Doctor of Philosophy (PhD)
The ongoing increase in opioid and polysubstance-related overdoses and mortality in United States coincides with a shift in the ways substance use is understood. Once almost exclusively treated as a criminal problem, substance use, and overdose is increasingly viewed in terms of public health and from an urban to rural issue. The discourse surrounding the use of psychoactive substances largely omits the voices of the very people who use them. Likewise, the social context of small towns, at once not quite rural nor entirely urban, is generally given little consideration. To address these gaps in the research, I conduct two historical discourse analyses; the first analyzing advertisements and the second studying news articles published in the Northern Ohio region known as The Firelands. I conduct and analyze unstructured interviews with current and former opioid and polysubstance users, their family, and friends. I employ ethnographic data collection to advance and enrich the sociological understanding of the lived experiences and knowledge of the people who use psychoactive substances. The results of the discourse analysis are used to contextualize the knowledge of small-town opioid users and their lived experiences. Collectively, these insights contribute to the sociological study of deviance, a deeper understanding of drug use within the context of space and place, and the sociology of health and medicine.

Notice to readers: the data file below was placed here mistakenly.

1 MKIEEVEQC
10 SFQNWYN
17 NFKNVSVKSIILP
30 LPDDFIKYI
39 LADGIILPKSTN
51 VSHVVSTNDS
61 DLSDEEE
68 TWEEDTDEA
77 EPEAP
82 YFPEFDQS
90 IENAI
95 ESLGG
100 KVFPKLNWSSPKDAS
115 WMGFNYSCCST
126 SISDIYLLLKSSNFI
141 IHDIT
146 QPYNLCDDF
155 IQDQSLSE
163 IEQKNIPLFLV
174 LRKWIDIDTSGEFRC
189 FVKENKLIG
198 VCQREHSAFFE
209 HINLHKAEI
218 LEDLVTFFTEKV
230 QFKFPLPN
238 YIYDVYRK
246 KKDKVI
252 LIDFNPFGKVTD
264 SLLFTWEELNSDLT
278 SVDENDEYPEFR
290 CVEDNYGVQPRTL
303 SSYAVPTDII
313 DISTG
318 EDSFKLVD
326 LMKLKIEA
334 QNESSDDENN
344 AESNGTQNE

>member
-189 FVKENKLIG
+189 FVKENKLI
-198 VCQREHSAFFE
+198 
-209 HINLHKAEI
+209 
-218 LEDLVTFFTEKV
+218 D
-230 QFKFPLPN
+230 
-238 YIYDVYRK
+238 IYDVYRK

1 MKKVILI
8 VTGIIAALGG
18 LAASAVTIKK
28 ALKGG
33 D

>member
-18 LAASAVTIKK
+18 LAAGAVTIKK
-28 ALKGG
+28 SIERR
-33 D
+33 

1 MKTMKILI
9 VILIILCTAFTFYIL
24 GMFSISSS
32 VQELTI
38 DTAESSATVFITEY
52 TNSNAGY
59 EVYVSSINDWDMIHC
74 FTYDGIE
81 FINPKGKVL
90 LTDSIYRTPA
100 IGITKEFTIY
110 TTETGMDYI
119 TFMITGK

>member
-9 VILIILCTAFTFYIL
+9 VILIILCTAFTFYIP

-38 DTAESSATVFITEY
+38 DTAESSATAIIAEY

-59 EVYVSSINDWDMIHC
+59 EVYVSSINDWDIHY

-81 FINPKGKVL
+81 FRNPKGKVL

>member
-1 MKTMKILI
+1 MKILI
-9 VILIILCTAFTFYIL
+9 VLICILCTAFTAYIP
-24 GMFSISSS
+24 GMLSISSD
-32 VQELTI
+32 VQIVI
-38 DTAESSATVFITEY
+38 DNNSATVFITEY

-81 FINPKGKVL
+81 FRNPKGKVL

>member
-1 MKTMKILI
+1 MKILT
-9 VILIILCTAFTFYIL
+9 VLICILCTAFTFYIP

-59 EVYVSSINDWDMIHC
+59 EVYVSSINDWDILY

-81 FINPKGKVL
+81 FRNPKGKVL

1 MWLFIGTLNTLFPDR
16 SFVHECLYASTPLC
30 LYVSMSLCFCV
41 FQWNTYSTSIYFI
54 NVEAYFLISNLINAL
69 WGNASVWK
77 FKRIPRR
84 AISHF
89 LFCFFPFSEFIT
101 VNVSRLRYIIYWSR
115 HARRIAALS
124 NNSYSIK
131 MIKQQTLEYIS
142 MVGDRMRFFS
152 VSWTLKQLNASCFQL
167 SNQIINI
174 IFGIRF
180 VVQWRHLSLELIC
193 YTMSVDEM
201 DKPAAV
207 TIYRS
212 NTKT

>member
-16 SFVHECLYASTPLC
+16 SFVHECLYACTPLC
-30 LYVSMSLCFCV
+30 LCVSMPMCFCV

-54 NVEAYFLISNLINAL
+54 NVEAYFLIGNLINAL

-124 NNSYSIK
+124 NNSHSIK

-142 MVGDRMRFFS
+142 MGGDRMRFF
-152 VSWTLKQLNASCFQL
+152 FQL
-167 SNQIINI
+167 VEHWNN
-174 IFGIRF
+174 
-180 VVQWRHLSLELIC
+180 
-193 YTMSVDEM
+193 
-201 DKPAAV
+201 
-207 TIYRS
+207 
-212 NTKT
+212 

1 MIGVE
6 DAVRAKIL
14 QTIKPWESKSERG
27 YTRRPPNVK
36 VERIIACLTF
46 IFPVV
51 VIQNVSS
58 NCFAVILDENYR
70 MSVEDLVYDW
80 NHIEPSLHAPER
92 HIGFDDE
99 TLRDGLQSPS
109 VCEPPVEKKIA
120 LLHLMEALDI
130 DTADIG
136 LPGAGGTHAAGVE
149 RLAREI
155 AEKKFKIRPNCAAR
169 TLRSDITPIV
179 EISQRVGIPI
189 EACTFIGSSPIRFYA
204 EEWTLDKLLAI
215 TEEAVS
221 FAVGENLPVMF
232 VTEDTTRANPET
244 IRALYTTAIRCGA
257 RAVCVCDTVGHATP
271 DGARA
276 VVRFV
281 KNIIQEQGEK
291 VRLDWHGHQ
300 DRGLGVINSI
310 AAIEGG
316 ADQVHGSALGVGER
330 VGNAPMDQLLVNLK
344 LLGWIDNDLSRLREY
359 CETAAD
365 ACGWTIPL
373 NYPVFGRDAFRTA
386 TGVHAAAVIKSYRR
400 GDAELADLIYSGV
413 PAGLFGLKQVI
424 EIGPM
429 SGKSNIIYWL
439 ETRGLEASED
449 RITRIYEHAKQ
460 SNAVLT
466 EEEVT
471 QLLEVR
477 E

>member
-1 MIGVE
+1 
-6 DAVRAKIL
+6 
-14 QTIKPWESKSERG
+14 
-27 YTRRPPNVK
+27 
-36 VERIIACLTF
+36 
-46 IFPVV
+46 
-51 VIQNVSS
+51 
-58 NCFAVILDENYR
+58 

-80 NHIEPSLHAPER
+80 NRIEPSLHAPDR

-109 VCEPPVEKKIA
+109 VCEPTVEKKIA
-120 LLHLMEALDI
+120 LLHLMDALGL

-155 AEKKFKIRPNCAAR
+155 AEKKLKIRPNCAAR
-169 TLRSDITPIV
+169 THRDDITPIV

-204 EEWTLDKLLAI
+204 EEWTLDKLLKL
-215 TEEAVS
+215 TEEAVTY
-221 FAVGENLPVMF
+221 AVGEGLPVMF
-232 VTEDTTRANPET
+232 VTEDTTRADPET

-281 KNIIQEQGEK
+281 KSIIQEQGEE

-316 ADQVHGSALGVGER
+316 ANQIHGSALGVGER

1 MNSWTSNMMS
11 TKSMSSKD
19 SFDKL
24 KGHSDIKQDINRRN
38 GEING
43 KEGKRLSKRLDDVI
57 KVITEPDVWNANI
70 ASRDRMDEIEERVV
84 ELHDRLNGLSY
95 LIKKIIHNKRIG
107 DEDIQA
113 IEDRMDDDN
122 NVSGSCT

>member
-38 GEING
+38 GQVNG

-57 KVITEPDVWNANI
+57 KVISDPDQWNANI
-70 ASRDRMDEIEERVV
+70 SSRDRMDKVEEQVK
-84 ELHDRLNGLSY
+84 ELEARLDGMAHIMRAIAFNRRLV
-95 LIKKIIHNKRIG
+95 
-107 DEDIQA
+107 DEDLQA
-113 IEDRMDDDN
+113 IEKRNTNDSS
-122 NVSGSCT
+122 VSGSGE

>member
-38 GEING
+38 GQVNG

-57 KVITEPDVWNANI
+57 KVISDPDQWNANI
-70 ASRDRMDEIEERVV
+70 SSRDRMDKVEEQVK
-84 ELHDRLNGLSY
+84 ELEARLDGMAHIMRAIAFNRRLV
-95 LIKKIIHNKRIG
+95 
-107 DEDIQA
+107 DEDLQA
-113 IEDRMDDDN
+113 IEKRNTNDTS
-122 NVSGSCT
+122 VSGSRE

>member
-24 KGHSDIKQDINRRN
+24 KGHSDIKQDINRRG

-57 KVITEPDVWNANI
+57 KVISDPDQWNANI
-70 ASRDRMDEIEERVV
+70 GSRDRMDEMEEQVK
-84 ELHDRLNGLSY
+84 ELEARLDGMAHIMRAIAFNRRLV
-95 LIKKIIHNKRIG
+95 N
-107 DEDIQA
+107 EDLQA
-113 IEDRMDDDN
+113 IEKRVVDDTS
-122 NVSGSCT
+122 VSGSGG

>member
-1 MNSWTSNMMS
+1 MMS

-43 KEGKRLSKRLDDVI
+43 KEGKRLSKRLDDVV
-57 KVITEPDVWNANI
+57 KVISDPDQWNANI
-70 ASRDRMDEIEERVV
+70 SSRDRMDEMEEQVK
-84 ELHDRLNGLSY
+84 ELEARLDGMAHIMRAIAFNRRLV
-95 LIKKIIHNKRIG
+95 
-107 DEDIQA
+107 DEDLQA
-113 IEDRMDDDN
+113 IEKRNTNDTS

Burns, Andrew Robert, "Pharmakon in the Firelands: Connecting Historical Discourses and Small-Town Social Contexts with Substance Use Experience" (2022). LSU Doctoral Dissertations. 5777.